Route Redistribution Direction

Redistribution is often applied between the Campus Core and Enterprise Edge protocols. As shown in Figure 7-16, redistribution is possible in two ways:

■ One-way route redistribution: Routing information is redistributed from one routing protocol or domain to another, but not vice versa. Static or default routes are required in the opposite direction to provide connectivity.

■ Two-way route redistribution: Routing information is redistributed from one routing protocol or domain to another, and vice versa. Static or default routes are not required because all routing information is passed between two entities.

Figure 7-16 Route Redistribution Can Be One-Way or Two-Way

Specific routes can be filtered, and the administrative distance of redistributed routes can be changed in either of these cases to reduce the possibility of routing loops and ensure that traffic is routed optimally.

Route Redistribution Planning

When deciding where and how to use route redistribution, determine the following:

■ The routing protocols and domains that will be used in the network

■ The routing protocol and domain boundaries (the boundary routers)

■ The direction of route redistribution (one-way or two-way)

If route redistribution is not carefully designed, suboptimal routing and routing loops can be introduced into the network when routes are redistributed in a network with redundant paths between dissimilar routing protocols or domains. Route filtering (as described in the "Route Filtering" section of this chapter) helps solve this problem.

Route Redistribution in the Enterprise Architecture

Redistribution is needed in the Building Distribution layer when different routing protocols or domains exist in the Building Access layer and Campus Core. Redistribution might also be needed between the Campus Core and the Enterprise Edge, including to and from WAN module routers, from static or BGP routes in the Internet Connectivity module, and from static routes in the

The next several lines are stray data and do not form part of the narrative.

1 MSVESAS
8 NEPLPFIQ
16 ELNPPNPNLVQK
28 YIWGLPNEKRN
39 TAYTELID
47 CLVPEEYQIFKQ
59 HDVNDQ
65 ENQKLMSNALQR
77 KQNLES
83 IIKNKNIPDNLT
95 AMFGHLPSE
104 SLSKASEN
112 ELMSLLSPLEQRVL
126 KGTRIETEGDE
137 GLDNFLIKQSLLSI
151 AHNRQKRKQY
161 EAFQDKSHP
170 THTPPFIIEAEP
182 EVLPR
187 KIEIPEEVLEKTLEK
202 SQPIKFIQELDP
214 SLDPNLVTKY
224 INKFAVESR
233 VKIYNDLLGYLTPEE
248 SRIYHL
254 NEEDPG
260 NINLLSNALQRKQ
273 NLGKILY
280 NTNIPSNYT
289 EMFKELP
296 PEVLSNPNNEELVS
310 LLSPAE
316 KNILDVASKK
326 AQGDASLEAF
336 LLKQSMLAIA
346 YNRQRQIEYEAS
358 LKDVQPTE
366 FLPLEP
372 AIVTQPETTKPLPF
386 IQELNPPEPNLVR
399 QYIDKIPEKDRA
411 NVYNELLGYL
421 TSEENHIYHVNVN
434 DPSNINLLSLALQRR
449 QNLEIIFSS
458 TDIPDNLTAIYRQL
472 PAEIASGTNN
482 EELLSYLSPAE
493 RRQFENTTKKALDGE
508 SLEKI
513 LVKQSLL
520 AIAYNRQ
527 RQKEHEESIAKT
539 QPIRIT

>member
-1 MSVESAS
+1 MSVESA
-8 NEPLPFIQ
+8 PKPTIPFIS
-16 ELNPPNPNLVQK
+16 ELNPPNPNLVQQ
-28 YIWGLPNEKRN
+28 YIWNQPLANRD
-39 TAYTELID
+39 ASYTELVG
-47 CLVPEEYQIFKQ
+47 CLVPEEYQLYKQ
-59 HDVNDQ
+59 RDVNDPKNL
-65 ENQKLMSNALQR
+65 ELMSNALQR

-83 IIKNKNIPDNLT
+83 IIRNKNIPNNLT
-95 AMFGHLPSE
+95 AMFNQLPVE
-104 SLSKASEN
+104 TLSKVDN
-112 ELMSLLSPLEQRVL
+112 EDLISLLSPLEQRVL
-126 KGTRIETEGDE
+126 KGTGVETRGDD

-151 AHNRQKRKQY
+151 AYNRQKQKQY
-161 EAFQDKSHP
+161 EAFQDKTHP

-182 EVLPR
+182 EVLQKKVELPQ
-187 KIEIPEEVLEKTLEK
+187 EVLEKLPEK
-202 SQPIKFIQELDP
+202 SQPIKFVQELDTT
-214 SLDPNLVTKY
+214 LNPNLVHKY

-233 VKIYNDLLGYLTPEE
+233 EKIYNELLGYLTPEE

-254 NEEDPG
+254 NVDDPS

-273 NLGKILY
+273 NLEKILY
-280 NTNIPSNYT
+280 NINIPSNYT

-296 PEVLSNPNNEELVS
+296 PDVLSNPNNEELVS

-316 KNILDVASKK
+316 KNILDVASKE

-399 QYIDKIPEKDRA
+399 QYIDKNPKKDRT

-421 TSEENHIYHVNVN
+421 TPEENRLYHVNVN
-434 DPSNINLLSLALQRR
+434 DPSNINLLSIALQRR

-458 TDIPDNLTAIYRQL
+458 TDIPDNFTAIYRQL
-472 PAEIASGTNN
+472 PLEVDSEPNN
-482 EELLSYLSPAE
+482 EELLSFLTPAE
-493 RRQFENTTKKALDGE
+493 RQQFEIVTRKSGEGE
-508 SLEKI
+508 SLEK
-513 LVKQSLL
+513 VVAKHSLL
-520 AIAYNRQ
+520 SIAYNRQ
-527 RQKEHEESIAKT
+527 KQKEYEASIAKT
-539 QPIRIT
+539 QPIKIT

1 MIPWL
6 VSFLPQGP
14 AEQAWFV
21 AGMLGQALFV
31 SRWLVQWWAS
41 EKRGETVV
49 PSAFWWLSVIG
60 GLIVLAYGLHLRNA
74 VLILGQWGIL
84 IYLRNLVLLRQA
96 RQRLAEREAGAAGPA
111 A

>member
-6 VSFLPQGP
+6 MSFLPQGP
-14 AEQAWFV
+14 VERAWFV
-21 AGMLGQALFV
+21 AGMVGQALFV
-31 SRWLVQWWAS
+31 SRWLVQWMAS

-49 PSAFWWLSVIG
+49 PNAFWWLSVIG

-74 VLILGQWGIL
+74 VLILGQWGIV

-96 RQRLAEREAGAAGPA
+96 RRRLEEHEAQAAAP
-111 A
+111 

Remote Access and VPN module. Figure 7-17 shows a sample enterprise network with redistribution points throughout.

Figure 7-17 Route Redistribution in the Enterprise Architecture

Servers

Enterprise Edge

Figure 7-17 Route Redistribution in the Enterprise Architecture

Servers

Enterprise Edge

In this example, some remote sites require connectivity to the Server Farm; therefore, one-way redistribution is performed to inject routes from these remote sites into the Campus Core. Some remote sites require connectivity to the entire network; this is provided by two-way redistribution (otherwise, static routes would have to be configured in the Campus Core). The Building Distribution layer propagates only a default route down to the Building Access layer, whereas the Building Access layer advertises its own subnets to the Building Distribution layer.

Redistribution might also be necessary in the Remote Access and VPN and Internet Connectivity modules. For a Remote Access and VPN module with static routing, static routes are injected into the Campus Core routing protocol. In the opposite direction, default routes provide connectivity for remote users.

In an Internet Connectivity module with only one exit point, that exit point is the default route for traffic destined for the Internet and is propagated through the core routing protocol. If multiple exit points toward multiple ISPs exist, BGP provides Internet connectivity, and redistribution can be used.

KEY POINT

Redistribution with BGP requires careful planning. For more details, see Authorized Self-Study Guide: Building Scalable Cisco Internetworks (BSCI), Third Edition, by Diane Teare and Catherine Paquet, Cisco Press, 2006.

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